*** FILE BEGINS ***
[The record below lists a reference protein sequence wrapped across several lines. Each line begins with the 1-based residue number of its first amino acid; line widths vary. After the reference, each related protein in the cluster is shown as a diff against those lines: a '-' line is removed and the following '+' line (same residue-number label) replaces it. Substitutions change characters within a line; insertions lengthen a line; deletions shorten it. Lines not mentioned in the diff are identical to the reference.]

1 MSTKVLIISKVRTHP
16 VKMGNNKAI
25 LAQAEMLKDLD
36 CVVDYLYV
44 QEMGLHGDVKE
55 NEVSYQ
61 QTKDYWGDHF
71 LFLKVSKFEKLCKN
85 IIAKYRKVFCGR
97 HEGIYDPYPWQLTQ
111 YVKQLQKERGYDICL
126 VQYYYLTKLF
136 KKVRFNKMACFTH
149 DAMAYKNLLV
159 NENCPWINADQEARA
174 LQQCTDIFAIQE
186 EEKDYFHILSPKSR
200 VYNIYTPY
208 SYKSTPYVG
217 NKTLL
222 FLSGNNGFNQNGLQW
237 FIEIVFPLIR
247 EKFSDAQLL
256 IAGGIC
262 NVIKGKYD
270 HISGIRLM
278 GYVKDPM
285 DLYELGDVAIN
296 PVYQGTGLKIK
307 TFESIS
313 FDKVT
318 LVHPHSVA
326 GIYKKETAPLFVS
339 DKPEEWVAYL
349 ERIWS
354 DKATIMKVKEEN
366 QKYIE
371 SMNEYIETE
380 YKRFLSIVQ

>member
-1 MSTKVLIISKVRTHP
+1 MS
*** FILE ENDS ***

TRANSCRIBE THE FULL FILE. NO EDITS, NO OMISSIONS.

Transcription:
[The record below lists a reference protein sequence wrapped across several lines. Each line begins with the 1-based residue number of its first amino acid; line widths vary. After the reference, each related protein in the cluster is shown as a diff against those lines: a '-' line is removed and the following '+' line (same residue-number label) replaces it. Substitutions change characters within a line; insertions lengthen a line; deletions shorten it. Lines not mentioned in the diff are identical to the reference.]

1 MSTKVLIISKVRTHP
16 VKMGNNKAI
25 LAQAEMLKDLD
36 CVVDYLYV
44 QEMGLHGDVKE
55 NEVSYQ
61 QTKDYWGDHF
71 LFLKVSKFEKLCKN
85 IIAKYRKVFCGR
97 HEGIYDPYPWQLTQ
111 YVKQLQKERGYDICL
126 VQYYYLTKLF
136 KKVRFNKMACFTH
149 DAMAYKNLLV
159 NENCPWINADQEARA
174 LQQCTDIFAIQE
186 EEKDYFHILSPKSR
200 VYNIYTPY
208 SYKSTPYVG
217 NKTLL
222 FLSGNNGFNQNGLQW
237 FIEIVFPLIR
247 EKFSDAQLL
256 IAGGIC
262 NVIKGKYD
270 HISGIRLM
278 GYVKDPM
285 DLYELGDVAIN
296 PVYQGTGLKIK
307 TFESIS
313 FDKVT
318 LVHPHSVA
326 GIYKKETAPLFVS
339 DKPEEWVAYL
349 ERIWS
354 DKATIMKVKEEN
366 QKYIE
371 SMNEYIETE
380 YKRFLSIVQ

>member
-1 MSTKVLIISKVRTHP
+1 MS